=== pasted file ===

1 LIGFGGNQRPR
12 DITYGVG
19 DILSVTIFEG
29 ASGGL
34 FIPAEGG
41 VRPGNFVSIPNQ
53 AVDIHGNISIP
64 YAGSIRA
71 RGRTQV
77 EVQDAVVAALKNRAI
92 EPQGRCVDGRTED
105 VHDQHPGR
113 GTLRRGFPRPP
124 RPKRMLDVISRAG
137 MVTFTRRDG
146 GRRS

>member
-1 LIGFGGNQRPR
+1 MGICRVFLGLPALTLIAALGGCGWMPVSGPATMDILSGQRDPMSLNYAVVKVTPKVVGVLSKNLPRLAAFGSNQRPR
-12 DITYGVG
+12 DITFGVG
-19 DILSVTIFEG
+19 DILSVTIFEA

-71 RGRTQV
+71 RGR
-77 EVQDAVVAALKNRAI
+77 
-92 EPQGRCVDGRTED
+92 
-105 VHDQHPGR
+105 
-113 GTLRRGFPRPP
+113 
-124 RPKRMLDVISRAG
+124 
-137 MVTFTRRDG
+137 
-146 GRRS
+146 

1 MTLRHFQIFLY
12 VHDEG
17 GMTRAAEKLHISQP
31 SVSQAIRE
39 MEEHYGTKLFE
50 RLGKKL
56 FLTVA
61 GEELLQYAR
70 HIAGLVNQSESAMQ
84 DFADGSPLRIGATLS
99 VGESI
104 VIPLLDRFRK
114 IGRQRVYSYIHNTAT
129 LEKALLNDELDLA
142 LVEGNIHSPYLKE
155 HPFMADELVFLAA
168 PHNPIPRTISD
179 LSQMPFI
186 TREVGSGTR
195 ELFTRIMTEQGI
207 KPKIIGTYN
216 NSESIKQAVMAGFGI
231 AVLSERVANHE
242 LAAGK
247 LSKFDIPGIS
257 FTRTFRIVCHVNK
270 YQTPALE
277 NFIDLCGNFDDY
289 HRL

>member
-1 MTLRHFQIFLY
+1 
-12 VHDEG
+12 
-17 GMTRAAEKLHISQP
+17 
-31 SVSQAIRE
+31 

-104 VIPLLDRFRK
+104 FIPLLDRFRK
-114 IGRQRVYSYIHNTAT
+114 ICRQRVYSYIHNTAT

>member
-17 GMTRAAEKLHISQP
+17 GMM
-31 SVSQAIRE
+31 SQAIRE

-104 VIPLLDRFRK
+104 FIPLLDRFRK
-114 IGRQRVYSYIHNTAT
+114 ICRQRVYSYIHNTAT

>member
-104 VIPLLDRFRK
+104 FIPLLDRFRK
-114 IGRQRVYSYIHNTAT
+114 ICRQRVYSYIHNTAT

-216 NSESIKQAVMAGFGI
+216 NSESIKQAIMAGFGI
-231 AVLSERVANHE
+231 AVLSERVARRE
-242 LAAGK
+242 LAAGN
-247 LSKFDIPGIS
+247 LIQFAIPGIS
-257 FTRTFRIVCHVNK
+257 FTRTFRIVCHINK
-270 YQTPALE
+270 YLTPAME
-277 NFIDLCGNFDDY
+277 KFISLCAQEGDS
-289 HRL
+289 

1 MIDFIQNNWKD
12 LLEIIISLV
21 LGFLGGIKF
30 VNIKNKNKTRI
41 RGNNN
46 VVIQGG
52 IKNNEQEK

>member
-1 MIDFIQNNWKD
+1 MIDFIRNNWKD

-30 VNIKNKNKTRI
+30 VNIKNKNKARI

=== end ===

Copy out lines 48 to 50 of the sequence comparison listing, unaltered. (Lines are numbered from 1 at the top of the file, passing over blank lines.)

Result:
70 HIAGLVNQSESAMQ
84 DFADGSPLRIGATLS
99 VGESI